Friday, December 3, 2010


Bust of Marcus Aurelius
Metropolitan Museum of Art
New York

Roman emperors are seldom remembered for their qualities of humility and introspection.  There are a few exceptions to this rule, however, and the most prominent is Marcus Aurelius Antoninus — known in modern times simply as Marcus Aurelius — who was Roman Emperor from 161 to 180. Marcus Aurelius was a practitioner and proponent of  Stoic philosophy, and he is widely remembered as one of the "Five Good Emperors."

For most of the last thirteen years of his life, Marcus Aurelius remained encamped with his army in its long campaign against invading German tribes on the northern border of the empire, near what is now modern Hungary.  It was during this period that Marcus wrote a series of personal notes on the philosophical components of a virtuous life.  Among other things, he addressed the relationship of man and nature, the importance of living in the present moment, the dynamics that should govern our relationships with other people, and the way that people should encounter and deal with change, especially adversity.

Although the personal notes were never intended for public dissemination, they were preserved and ultimately published in 1559 as The Meditations of Marcus Aurelius.  Since their publication, The Meditations have had great influence on statesmen and philosophers throughout the world.  The former American President Bill Clinton was greatly inspired by Marcus Aurelius; poet Matthew Arnold once declared that Marcus was "the most beautiful figure in history;" and British historian Michael Grant claimed that The Meditations are "one of the most acute and sophisticated pieces of ancient writing that exists."  Grant also said that The Meditations is "the best book ever written by a major ruler." 

Over the years, I have acquired several different translations of the meditations of Marcus Aurelius. The most recent is a highly regarded contemporary translation, titled The Emperor's Handbook, by C. Scott Hicks and David V. Hicks.  Using that translation, I invite you to peruse through some of the thoughts of a great man who still has much to teach us.  I begin with a quote that could have well been used in my last posting, which relates to the need of mankind to always remain in harmony with the patterns and rhythms of the universe.

I am in harmony with all that is in harmony with you, O thou great Universe.  Nothing opportune for you is too early or too late for me. Anything your seasons bear, O Nature, is fruit of mine; all comes from you, abides in you, and returns to you.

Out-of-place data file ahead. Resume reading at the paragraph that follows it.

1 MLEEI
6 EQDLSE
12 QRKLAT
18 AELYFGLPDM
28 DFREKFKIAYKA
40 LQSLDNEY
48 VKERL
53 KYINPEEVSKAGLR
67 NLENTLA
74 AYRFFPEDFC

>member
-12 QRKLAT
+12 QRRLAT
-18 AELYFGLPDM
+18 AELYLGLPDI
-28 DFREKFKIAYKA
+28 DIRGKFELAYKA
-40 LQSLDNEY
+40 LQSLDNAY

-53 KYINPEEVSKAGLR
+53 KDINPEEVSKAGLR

First thing every morning tell yourself: I am going to meet a busybody, an ingrate, a bully, a liar, a schemer, and a boor.  Ignorance of good and evil has made them what they are. . .  . None of them can harm me, for none can force me to do wrong against my will, and I cannot be angry with a brother or resent him, for we were born into this world to work together . . .

Bear in mind that the measure of a man is the worth of the things he cares about.

Are my guiding principles healthy and robust?  On this hangs everything.

Your days are numbered.  Use them to throw open the windows of your soul to the sun.

Purge your mind of all aimless and idle thoughts, especially those that pry into the affairs of others or wish them ill.

We live only in the present, in this fleet-footed moment.  The rest is lost and behind us, or ahead of us and may never be found.

Bronze Statue of Marcus Aurelius
Musei Capitolini
Photo by Jean-Christophe Benoist

Nowhere is there a more idyllic spot, a vacation home more private and peaceful, than in one's own mind, especially when it is furnished in such a way that the merest inward glance induces ease (and by ease I mean the effects of an orderly and well-appointed mind, neither lavish nor crude)."

Be the man happy with his fate, rejoicing in his acts or justice, and bent upon deeds of kindness.

Cherish your gifts, however humble, and take pleasure in them.

Fragment of Bronze Portrait of Marcus Aurelius
Louvre Museum

Claim your right to say or do anything that accords with nature, and pay no attention to the chatter of your critics.

Consider those you personally have known who, ignoring the good that lay at their feet, ran after some vain thing and never found happiness that was within their reach all the time.  A man's interest in an object should be no greater than its intrinsic worth.

Never forget that the universe is a single living organism possessed of one substance and one soul, holding all things suspended in a single consciousness and creating all things with a single purpose that they might work together spinning and weaving and knotting whatever comes to pass.